Impact of talker variability on L2 word recognition among Japanese EFL learners
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This article is a pilot study investigating auditory word priming in 40 Japanese
learners of English using speeded repetition tasks to measure the impact
of talker changes on second language (L2) word recognition. The results
showed that by focusing more on the perceptual dimension, in single-talker
conditions, word recognition time was statistically significantly shorter and
a perceptual learning effect was seen. However, with talker changes, word
recognition time significantly increased and the repetition effects were nullified.
The results indicate that Japanese English as a foreign language (EFL)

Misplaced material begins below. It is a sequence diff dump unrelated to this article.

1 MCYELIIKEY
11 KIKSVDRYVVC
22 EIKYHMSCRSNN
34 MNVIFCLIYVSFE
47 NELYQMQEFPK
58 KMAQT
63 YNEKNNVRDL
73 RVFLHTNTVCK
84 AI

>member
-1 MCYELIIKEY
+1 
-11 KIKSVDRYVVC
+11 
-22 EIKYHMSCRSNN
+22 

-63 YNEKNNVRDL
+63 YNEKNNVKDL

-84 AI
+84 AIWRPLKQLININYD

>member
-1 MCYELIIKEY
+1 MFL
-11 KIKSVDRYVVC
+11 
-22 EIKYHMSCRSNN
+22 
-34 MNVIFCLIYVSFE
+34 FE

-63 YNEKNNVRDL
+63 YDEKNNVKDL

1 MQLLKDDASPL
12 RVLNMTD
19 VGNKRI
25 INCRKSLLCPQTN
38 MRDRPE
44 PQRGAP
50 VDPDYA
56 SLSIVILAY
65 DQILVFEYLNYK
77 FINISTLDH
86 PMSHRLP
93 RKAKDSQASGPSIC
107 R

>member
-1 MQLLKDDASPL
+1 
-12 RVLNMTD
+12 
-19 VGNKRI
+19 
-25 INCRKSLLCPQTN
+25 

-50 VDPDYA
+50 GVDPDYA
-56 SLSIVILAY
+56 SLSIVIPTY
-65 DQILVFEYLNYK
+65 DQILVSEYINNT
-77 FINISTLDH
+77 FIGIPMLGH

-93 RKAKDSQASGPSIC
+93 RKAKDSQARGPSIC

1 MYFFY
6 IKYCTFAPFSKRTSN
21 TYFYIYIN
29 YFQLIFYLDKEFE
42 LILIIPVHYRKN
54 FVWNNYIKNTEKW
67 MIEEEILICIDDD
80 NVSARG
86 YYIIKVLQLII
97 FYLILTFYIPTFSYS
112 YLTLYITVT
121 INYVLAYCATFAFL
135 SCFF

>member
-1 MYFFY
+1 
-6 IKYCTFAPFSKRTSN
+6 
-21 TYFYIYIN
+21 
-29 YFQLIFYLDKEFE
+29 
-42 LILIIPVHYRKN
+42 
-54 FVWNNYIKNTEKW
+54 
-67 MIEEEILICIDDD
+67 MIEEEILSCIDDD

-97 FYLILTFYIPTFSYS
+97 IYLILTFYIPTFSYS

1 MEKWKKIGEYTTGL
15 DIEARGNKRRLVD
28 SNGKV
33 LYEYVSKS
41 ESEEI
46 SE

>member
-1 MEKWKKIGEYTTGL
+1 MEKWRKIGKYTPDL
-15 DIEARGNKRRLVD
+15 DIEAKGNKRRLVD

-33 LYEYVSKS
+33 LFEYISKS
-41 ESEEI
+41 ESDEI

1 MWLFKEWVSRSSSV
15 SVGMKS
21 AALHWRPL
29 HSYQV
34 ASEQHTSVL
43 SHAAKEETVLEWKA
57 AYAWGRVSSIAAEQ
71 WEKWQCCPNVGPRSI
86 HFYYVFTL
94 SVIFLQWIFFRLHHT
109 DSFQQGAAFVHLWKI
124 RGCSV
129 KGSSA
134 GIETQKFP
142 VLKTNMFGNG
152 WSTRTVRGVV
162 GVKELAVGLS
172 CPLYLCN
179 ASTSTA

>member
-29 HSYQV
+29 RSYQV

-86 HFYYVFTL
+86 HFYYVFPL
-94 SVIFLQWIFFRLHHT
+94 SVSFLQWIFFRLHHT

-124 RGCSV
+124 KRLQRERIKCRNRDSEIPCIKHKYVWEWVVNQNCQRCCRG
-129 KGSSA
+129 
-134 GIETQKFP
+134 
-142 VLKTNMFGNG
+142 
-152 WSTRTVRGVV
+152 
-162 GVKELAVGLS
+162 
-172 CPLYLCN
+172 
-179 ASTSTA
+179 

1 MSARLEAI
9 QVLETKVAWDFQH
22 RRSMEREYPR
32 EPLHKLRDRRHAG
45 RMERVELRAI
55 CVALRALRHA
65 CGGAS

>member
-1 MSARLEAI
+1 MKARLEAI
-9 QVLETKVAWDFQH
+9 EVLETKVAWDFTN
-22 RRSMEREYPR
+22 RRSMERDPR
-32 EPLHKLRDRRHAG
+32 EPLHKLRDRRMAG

learners have high sensitivity to individual attributes of speech and seem to
need some variations in auditory input for some period of time without any
need for comprehension in order to form robust representations of L2 words.
Matsuda N. (2017). Impact of talker variability on L2 word recognition among Japanese EFL learners. Vocabulary Learning and Instruction, 6 (2), 8–22. doi: 10.7820/vli.v06.2.Matsuda